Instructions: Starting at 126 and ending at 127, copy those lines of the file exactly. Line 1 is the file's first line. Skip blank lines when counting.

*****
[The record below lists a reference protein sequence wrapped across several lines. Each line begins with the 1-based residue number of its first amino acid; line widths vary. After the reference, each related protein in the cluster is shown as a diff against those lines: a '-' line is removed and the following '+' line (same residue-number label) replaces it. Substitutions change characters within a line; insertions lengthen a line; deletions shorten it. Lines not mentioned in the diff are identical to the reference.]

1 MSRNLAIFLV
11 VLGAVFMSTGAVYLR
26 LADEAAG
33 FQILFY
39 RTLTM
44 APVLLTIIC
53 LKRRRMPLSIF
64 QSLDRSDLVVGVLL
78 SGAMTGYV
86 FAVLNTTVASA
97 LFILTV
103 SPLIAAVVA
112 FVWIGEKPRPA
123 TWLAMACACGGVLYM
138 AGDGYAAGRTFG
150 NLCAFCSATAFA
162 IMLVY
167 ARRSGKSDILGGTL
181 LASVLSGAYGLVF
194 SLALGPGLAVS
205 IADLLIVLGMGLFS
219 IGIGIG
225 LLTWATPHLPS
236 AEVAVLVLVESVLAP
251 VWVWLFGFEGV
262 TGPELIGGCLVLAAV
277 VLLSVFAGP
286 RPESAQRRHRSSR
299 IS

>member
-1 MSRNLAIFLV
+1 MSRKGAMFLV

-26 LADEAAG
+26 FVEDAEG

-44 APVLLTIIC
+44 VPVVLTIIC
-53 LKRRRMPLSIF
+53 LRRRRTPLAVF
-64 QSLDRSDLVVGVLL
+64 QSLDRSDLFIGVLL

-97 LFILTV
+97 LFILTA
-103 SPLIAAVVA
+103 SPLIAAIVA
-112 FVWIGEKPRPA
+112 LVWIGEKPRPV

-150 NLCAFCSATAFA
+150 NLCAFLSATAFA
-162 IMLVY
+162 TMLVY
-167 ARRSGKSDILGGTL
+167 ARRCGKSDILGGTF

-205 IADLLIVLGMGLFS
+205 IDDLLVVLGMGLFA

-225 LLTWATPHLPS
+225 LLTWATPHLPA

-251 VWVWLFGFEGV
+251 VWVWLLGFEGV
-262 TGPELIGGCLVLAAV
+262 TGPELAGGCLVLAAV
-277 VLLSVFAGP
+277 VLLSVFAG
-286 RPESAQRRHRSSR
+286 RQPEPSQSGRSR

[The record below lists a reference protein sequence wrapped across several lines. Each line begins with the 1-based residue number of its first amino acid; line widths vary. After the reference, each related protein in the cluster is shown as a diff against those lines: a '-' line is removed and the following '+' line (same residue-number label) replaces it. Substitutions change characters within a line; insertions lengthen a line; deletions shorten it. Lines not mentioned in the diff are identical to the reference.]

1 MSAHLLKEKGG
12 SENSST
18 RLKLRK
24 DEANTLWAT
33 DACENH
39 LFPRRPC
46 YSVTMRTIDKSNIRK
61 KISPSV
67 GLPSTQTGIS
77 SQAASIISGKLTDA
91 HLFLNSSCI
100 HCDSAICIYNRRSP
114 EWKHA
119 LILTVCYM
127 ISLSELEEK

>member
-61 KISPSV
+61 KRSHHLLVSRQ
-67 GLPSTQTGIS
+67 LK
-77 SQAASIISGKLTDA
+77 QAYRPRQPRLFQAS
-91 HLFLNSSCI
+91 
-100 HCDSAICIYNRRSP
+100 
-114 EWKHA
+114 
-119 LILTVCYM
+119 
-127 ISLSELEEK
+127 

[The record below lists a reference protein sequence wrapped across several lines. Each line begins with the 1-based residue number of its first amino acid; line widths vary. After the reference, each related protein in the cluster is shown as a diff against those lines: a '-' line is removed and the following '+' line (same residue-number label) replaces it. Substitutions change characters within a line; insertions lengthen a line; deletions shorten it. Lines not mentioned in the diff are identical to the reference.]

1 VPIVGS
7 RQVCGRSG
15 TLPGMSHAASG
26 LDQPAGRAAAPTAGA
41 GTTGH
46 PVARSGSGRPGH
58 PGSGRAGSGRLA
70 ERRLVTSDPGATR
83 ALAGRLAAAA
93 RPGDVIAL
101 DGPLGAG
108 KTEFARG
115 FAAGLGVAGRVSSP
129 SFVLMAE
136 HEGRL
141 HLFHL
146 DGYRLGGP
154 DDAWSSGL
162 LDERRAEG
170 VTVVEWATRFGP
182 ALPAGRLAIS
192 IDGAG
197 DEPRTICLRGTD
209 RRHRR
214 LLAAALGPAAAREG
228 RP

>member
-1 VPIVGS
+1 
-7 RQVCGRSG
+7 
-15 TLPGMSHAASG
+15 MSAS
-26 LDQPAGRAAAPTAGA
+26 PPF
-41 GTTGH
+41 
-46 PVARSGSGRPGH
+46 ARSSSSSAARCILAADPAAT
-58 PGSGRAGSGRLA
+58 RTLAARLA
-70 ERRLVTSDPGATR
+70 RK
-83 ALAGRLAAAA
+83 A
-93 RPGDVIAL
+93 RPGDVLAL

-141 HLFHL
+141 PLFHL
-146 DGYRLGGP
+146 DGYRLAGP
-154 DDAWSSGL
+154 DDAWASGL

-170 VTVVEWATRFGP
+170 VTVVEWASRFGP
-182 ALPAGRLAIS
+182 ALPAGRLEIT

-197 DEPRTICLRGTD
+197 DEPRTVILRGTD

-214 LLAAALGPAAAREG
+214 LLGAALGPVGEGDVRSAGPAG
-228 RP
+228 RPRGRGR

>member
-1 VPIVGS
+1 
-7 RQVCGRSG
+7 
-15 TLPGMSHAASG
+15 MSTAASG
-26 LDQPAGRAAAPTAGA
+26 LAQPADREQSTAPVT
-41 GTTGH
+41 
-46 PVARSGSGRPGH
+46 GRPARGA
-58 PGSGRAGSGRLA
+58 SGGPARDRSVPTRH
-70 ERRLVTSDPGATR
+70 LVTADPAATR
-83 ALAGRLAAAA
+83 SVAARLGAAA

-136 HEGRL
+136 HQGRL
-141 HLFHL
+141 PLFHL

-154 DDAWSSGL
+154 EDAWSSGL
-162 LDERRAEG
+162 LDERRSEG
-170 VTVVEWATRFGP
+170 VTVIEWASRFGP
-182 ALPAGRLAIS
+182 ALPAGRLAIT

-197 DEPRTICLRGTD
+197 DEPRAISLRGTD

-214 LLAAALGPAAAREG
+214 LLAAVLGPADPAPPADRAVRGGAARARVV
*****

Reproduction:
>member
-1 VPIVGS